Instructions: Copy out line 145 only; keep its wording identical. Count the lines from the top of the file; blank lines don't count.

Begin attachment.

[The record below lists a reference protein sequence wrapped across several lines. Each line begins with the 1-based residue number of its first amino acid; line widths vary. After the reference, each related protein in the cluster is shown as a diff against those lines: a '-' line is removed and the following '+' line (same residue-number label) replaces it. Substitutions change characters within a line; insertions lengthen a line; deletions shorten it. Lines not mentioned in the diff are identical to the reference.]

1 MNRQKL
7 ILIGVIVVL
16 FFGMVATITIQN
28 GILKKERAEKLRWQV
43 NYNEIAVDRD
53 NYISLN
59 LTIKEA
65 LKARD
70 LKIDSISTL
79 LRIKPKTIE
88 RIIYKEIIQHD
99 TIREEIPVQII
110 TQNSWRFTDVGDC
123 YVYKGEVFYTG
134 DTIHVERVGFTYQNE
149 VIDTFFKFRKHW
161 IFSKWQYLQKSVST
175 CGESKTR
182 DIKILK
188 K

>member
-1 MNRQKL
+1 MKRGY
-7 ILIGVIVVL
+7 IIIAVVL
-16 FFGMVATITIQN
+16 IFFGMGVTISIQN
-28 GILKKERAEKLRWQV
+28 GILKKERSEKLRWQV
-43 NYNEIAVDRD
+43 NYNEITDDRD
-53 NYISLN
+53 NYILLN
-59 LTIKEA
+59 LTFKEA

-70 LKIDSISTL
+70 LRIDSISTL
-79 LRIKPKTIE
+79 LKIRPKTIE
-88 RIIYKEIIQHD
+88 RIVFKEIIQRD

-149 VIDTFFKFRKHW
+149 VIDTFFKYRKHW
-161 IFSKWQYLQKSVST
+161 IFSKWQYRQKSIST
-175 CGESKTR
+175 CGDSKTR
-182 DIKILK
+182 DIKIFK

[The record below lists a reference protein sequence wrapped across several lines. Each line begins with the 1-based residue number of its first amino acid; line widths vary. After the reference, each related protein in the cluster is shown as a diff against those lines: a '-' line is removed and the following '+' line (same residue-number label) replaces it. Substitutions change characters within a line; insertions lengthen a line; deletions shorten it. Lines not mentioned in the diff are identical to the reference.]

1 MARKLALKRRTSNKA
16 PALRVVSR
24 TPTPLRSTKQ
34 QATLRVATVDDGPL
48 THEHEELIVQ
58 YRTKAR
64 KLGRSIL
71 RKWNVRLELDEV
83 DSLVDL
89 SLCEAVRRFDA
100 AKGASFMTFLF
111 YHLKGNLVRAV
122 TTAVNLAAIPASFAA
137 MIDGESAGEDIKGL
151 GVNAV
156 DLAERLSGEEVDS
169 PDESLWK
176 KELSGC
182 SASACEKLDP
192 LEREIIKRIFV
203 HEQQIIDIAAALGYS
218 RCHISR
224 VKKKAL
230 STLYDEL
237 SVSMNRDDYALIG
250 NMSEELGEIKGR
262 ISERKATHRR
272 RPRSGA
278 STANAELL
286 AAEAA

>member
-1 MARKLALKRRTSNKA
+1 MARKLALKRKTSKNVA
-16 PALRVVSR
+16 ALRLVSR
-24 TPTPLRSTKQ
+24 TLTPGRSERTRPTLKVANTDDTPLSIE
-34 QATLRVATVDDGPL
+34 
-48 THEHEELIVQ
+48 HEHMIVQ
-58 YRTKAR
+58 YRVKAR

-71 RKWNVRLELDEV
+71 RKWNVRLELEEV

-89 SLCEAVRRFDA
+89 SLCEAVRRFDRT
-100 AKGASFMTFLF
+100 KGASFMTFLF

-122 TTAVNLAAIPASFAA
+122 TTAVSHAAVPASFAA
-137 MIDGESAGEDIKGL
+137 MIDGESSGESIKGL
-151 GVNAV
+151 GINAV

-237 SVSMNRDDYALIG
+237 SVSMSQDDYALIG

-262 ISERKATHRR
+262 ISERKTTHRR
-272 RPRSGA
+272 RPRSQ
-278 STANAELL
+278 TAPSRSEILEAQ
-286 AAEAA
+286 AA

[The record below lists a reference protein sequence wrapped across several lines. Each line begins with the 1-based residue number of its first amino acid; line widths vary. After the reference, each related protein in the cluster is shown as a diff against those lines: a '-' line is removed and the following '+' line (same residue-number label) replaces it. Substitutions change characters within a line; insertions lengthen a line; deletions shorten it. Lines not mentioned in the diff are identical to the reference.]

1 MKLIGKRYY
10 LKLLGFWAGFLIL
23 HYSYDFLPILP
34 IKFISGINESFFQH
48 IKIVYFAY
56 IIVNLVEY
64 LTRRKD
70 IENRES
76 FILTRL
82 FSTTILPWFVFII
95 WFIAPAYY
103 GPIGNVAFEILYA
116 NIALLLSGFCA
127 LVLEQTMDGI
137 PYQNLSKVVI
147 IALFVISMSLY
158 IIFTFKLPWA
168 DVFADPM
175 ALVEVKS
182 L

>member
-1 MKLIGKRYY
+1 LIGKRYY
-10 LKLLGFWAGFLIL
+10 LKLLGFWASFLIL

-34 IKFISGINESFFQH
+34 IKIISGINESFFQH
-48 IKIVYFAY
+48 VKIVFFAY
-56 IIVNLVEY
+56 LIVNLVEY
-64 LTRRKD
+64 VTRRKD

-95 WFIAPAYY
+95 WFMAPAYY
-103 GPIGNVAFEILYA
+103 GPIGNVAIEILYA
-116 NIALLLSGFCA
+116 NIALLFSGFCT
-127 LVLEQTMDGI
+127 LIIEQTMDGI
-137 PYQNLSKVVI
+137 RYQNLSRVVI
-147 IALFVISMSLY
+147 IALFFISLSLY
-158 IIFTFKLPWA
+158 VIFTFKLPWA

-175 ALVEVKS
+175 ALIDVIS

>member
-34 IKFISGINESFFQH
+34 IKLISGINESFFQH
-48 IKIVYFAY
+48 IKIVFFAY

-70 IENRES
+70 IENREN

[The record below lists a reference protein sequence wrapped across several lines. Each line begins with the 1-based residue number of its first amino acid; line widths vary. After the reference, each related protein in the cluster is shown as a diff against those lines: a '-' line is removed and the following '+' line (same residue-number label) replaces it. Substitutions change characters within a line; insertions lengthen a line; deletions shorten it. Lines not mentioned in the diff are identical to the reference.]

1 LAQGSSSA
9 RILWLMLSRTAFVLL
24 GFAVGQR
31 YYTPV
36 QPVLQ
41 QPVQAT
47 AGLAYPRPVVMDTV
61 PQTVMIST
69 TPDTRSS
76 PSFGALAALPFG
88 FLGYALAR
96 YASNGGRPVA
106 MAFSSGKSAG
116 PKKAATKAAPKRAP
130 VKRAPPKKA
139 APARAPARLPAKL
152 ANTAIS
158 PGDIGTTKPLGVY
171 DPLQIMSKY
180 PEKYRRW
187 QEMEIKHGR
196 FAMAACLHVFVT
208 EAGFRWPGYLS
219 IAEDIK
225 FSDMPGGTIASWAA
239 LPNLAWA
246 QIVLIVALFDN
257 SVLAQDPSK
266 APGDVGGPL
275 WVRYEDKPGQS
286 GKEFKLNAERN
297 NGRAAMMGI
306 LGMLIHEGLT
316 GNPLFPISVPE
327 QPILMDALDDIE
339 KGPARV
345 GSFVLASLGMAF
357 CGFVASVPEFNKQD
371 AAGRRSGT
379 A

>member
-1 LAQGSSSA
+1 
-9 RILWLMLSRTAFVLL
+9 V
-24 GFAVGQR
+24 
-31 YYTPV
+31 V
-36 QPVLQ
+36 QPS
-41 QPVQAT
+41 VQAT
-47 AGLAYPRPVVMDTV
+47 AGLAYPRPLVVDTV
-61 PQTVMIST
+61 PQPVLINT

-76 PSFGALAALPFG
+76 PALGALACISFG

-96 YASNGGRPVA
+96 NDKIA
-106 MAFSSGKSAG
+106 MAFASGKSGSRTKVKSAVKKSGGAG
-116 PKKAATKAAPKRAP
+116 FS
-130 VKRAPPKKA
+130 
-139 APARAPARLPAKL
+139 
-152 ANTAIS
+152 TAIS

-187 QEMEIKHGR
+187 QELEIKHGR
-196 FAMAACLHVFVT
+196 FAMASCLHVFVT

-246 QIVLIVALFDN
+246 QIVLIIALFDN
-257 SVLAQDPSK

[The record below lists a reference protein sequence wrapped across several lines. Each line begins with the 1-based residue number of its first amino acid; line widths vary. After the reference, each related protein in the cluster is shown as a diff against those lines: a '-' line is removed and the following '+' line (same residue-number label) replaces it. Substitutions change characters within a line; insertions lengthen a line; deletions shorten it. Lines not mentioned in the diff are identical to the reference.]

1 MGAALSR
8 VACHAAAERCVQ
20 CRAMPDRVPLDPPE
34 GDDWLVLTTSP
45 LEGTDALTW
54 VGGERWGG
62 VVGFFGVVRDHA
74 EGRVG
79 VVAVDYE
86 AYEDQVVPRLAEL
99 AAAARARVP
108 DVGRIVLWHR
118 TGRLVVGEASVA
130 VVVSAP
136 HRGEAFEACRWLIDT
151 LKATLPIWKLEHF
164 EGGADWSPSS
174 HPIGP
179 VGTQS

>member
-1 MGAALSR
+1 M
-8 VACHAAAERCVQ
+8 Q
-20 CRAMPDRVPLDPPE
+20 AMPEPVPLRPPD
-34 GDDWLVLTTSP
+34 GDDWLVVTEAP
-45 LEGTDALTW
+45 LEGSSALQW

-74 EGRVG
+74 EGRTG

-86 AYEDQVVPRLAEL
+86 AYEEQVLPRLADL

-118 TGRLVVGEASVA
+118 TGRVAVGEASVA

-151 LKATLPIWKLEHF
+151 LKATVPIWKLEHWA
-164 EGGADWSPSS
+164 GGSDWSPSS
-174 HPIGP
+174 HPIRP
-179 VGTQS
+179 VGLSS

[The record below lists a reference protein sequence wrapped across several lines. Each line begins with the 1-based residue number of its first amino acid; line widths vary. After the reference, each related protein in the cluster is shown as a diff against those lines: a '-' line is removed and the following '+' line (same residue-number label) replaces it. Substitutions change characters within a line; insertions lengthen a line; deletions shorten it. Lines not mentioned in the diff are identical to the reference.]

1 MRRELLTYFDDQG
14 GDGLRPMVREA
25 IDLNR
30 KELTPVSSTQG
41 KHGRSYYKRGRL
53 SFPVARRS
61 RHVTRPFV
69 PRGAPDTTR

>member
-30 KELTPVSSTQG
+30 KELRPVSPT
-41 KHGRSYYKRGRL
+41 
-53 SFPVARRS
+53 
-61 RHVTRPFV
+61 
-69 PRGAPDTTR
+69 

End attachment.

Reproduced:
-48 IKIVYFAY